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    Have you checked all of the items touched during replacement, like the pump, drain plug, connecting hoses, etc?

    Finding the leak might be a two or three person job, one filling, and others looking with flashlights from all available angles.

    Seems odd that it would be the reservoir, as it was holding coolant the other day just fine. If it is the reservoir you should rule that out as quickly as possible, as finding/installing a new/used part could take some time.
     
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  9. FantasticalMagicOne

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    I checked everything that I touched and looked everywhere I could. It's not the drain plug and the coolant goes straight down to the ground - there's nothing near the pump itself. I will go out an check again. Removing the windshield wiper assembly will allow me a better look, correct? I don't have a 2nd/3rd person available.

    Time is something that I don't have. I'm out of state and cannot stay where I'm at past wednesday afternoon (even that's pushing my limit). There are 4 dealerships in the area, but I highly doubt they'll have this part stocked. I've searched for salvage yards near me and have had no luck there.
     
  10. SFO

    SFO Senior Member

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    Yes, removing the wiper tray should gain a better view. You might get better access to the reservoir by loosening/removing the needed inverter bolts and gently lifting/shifting it towards the drivers side of the vehicle, not sure how much that will help though.
     
  11. FantasticalMagicOne

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    Just found this looking in from the top (day light helps). Dried coolant with a drop of wet coolant on a hose under the inverter, the 2nd photo is just a zoomed in section of the first. leak 2.1.jpg leak 2.jpg
     
  12. AtkinsonCycle

    AtkinsonCycle Junior Member

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    Hello! I just changed my coolant and inverter fluid and noticed something odd. If I did not hold the coolant jug centered over the reservoir opening, coolant would run out of the reservoir vent tube and out onto the ground. Yes, I had the jug set so fluid would go into the reservoir, but it was coming straight out onto the ground. It happened to me twice before I figured out what was going on. Maybe you could check and see if you move where the jug is while you are filling the reservoir and move it slightly, it may go in where it's supposed to. I think the reservoir is shaped a little bit like the brake reservoir in that it has an internal baffle. The inverter reservoir has an area where if the fluid gets hot and expands, it has a way out. If your fill jug isn't centered right, the fluid goes into this area and out the vent tube. I have read my reply over and I hope it reads okay. I hope this doesn't sound like "Center the fill jug over the reservoir hole so you don't spill it..."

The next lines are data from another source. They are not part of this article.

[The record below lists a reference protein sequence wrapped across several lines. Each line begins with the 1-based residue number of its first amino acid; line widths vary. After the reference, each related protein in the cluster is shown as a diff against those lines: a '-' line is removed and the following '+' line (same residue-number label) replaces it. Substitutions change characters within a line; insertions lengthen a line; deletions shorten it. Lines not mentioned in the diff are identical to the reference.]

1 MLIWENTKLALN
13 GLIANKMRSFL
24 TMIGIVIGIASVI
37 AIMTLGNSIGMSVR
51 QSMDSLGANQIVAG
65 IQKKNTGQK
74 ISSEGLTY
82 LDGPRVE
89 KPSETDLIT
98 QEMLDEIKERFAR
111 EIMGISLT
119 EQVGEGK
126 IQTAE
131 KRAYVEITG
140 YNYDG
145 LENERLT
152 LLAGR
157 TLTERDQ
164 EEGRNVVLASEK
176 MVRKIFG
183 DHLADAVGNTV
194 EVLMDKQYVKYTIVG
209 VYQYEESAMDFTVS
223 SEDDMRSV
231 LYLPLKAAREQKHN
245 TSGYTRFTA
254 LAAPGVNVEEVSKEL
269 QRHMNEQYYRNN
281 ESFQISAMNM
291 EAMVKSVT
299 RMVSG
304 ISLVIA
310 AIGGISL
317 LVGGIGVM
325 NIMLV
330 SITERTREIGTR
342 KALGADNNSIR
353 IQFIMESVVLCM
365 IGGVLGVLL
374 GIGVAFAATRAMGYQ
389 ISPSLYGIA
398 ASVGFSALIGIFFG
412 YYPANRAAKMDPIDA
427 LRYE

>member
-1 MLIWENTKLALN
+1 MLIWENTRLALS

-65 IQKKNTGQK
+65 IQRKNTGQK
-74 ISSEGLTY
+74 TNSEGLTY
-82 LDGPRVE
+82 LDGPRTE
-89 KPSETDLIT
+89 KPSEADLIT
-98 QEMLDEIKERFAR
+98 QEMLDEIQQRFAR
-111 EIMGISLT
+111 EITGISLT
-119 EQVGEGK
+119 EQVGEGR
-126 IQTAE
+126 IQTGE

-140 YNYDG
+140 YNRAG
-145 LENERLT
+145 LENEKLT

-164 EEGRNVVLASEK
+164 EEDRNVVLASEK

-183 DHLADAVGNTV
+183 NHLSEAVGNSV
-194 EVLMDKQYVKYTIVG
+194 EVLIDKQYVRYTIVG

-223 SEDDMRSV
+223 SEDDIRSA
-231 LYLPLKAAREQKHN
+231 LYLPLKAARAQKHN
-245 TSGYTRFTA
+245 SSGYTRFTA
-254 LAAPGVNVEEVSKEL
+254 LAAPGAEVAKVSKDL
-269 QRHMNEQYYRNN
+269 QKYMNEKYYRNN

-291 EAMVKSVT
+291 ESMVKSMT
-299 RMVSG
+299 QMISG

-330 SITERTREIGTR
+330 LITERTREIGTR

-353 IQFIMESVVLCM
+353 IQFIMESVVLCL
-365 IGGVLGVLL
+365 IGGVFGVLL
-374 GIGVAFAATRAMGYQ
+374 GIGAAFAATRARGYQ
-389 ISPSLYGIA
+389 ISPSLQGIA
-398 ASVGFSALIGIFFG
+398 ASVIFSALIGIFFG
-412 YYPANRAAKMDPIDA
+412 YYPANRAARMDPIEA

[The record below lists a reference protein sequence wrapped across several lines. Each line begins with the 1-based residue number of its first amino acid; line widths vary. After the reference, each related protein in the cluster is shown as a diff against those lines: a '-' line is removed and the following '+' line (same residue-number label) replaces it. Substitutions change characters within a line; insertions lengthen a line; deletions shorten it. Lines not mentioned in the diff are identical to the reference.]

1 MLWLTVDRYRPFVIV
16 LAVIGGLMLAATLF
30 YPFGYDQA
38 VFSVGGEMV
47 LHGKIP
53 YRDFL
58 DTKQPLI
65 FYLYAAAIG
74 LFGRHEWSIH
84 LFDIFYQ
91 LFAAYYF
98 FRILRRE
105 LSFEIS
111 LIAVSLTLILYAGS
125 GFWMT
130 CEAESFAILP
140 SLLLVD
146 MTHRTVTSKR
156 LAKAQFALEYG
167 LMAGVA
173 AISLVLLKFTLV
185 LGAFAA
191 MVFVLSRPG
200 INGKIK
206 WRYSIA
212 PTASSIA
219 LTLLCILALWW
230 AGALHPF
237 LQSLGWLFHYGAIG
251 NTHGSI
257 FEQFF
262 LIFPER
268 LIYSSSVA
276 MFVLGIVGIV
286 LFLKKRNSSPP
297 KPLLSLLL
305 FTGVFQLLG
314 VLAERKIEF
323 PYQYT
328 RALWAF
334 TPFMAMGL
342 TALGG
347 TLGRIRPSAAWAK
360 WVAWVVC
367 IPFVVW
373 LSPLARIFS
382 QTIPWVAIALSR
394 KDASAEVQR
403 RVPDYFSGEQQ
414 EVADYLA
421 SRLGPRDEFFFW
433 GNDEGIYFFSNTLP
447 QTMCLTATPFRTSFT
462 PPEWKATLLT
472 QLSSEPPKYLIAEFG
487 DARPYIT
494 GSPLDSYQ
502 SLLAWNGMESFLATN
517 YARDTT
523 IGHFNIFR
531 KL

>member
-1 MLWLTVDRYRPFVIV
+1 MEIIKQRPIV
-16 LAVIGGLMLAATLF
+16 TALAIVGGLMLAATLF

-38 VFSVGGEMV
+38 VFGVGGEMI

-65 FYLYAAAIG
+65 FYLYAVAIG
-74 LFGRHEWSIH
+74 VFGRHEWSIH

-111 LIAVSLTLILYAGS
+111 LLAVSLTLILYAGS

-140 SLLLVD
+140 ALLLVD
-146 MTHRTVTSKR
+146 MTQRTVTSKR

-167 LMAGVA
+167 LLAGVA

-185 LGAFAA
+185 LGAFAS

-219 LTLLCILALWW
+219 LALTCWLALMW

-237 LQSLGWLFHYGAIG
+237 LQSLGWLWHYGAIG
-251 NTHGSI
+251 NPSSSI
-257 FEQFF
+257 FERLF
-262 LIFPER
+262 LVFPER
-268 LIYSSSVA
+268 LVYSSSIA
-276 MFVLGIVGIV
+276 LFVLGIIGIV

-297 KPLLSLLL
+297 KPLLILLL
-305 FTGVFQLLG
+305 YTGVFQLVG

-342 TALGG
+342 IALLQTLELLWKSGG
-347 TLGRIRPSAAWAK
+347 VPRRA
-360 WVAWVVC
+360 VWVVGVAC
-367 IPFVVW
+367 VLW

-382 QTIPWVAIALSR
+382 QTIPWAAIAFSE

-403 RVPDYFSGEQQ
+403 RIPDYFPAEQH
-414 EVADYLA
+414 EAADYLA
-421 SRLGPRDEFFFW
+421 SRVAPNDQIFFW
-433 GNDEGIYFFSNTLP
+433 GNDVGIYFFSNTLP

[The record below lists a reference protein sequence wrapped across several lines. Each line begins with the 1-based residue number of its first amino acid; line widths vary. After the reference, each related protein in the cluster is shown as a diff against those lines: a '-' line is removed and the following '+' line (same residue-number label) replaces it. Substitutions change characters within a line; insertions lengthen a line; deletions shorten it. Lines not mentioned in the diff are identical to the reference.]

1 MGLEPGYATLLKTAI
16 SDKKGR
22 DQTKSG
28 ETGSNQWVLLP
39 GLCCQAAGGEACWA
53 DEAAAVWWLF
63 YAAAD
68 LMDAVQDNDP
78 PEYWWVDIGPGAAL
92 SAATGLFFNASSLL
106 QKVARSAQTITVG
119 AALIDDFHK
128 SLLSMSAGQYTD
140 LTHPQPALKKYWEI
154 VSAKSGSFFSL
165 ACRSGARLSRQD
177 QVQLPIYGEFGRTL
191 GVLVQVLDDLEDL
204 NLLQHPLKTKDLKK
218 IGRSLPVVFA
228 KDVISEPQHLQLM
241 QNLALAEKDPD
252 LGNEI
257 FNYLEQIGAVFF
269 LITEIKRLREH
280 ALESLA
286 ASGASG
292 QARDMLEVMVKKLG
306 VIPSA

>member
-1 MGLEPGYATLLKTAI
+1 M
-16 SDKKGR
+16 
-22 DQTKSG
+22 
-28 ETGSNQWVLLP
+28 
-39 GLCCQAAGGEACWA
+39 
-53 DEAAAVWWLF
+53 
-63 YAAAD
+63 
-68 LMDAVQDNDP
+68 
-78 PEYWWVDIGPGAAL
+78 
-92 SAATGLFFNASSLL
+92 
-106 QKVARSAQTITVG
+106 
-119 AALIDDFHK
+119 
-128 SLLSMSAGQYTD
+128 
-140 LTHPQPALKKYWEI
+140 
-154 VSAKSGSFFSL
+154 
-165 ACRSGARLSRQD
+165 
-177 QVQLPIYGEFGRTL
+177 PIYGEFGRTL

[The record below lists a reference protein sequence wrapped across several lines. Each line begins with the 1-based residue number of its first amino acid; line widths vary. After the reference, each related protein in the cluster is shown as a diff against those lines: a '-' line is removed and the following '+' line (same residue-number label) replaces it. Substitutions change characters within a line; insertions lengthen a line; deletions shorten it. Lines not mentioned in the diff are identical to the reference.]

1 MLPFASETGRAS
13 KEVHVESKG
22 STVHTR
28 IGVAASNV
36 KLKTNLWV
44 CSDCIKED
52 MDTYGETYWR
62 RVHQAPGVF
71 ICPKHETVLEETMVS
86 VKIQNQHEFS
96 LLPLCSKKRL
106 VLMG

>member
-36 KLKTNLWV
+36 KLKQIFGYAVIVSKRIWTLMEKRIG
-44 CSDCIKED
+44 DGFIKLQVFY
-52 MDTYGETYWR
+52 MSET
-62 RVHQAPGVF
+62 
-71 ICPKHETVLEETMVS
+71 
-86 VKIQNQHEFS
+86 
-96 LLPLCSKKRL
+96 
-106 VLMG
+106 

I hope this helps!
     
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  13. Patrick Wong

    Patrick Wong DIY Enthusiast

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    Or, use a funnel.
     
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  14. AtkinsonCycle

    AtkinsonCycle Junior Member

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    She did say she used a paper cup to fill it, so I am assuming she had it lined up okay. Well, sorry I can't help out more on this one. Good luck!
     
  15. FantasticalMagicOne

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    I found someone that used to work on cars (non-hybrid) to help me locate the leak. He was under the car, while I poured in the coolant and it produced a slow drip that fell to the ground via that bolt (still coming from above). I'm not worried about a slow drip in relation to making the 140 mile trip home. I bled the system without further issue, cleaned the coolant off of every part that it had been spilled on, reassembled everything, then drove it around the parking lot and it ran fine. I parked in a different space to gauge how much coolant I'd lose throughout the night, and there was nothing on the ground when I checked it this morning. I topped off the tank and took it for a drive without issue.

    I've no explanation for this. How does it go from spilling to the ground, to a slow drip, to no leak? I have no words.
     
  16. Patrick Wong

    Patrick Wong DIY Enthusiast

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    Maybe when you were adding coolant, some came out of the overflow. Once you have the correct level established and put the cap on, no further coolant would escape.